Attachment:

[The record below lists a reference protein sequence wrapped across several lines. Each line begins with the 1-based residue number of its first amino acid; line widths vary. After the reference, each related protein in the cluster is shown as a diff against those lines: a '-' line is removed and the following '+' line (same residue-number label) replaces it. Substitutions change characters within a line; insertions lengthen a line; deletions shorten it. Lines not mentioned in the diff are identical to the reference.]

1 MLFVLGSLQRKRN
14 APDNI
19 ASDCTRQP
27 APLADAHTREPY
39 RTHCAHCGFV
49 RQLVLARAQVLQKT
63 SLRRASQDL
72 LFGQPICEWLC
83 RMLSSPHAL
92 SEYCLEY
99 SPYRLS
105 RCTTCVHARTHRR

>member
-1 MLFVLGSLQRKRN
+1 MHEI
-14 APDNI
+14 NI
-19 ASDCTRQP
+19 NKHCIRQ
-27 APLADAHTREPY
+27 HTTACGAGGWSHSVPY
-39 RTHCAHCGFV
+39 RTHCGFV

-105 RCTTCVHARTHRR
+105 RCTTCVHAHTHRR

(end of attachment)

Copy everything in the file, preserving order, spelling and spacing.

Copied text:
[The record below lists a reference protein sequence wrapped across several lines. Each line begins with the 1-based residue number of its first amino acid; line widths vary. After the reference, each related protein in the cluster is shown as a diff against those lines: a '-' line is removed and the following '+' line (same residue-number label) replaces it. Substitutions change characters within a line; insertions lengthen a line; deletions shorten it. Lines not mentioned in the diff are identical to the reference.]

1 MLFVLGSLQRKRN
14 APDNI
19 ASDCTRQP
27 APLADAHTREPY
39 RTHCAHCGFV
49 RQLVLARAQVLQKT
63 SLRRASQDL
72 LFGQPICEWLC
83 RMLSSPHAL
92 SEYCLEY
99 SPYRLS
105 RCTTCVHARTHRR

>member
-1 MLFVLGSLQRKRN
+1 MHEI
-14 APDNI
+14 NI
-19 ASDCTRQP
+19 NKHCIRQ
-27 APLADAHTREPY
+27 HTTACGAGGWSHSVPY
-39 RTHCAHCGFV
+39 RTHCGFV

-105 RCTTCVHARTHRR
+105 RCTTCVHAHTHRR